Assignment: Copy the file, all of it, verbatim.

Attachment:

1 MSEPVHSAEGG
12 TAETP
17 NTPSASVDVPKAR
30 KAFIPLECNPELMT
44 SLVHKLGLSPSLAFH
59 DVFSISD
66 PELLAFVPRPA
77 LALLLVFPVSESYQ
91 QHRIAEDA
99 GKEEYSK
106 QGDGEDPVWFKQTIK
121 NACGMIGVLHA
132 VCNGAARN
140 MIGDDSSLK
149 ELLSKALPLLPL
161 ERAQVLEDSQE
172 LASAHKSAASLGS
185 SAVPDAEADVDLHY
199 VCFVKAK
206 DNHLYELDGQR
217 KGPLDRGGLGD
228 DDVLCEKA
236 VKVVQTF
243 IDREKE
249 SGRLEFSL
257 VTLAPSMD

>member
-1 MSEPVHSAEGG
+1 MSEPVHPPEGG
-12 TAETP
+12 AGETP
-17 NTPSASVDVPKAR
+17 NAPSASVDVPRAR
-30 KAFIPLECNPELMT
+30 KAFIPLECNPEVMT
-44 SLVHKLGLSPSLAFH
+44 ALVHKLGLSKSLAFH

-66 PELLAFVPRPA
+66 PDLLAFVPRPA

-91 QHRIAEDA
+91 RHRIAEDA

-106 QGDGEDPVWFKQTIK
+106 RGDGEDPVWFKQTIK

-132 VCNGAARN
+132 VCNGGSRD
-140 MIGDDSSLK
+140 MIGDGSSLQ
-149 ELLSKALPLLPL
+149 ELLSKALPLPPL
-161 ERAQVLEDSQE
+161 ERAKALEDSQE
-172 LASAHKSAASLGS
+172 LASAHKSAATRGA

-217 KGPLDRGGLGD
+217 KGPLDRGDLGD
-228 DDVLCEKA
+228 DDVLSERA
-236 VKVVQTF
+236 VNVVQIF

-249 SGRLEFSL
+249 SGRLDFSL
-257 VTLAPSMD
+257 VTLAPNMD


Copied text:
1 MSEPVHSAEGG
12 TAETP
17 NTPSASVDVPKAR
30 KAFIPLECNPELMT
44 SLVHKLGLSPSLAFH
59 DVFSISD
66 PELLAFVPRPA
77 LALLLVFPVSESYQ
91 QHRIAEDA
99 GKEEYSK
106 QGDGEDPVWFKQTIK
121 NACGMIGVLHA
132 VCNGAARN
140 MIGDDSSLK
149 ELLSKALPLLPL
161 ERAQVLEDSQE
172 LASAHKSAASLGS
185 SAVPDAEADVDLHY
199 VCFVKAK
206 DNHLYELDGQR
217 KGPLDRGGLGD
228 DDVLCEKA
236 VKVVQTF
243 IDREKE
249 SGRLEFSL
257 VTLAPSMD

>member
-1 MSEPVHSAEGG
+1 MSEPVHPPEGG
-12 TAETP
+12 AGETP
-17 NTPSASVDVPKAR
+17 NAPSASVDVPRAR
-30 KAFIPLECNPELMT
+30 KAFIPLECNPEVMT
-44 SLVHKLGLSPSLAFH
+44 ALVHKLGLSKSLAFH

-66 PELLAFVPRPA
+66 PDLLAFVPRPA

-91 QHRIAEDA
+91 RHRIAEDA

-106 QGDGEDPVWFKQTIK
+106 RGDGEDPVWFKQTIK

-132 VCNGAARN
+132 VCNGGSRD
-140 MIGDDSSLK
+140 MIGDGSSLQ
-149 ELLSKALPLLPL
+149 ELLSKALPLPPL
-161 ERAQVLEDSQE
+161 ERAKALEDSQE
-172 LASAHKSAASLGS
+172 LASAHKSAATRGA

-217 KGPLDRGGLGD
+217 KGPLDRGDLGD
-228 DDVLCEKA
+228 DDVLSERA
-236 VKVVQTF
+236 VNVVQIF

-249 SGRLEFSL
+249 SGRLDFSL
-257 VTLAPSMD
+257 VTLAPNMD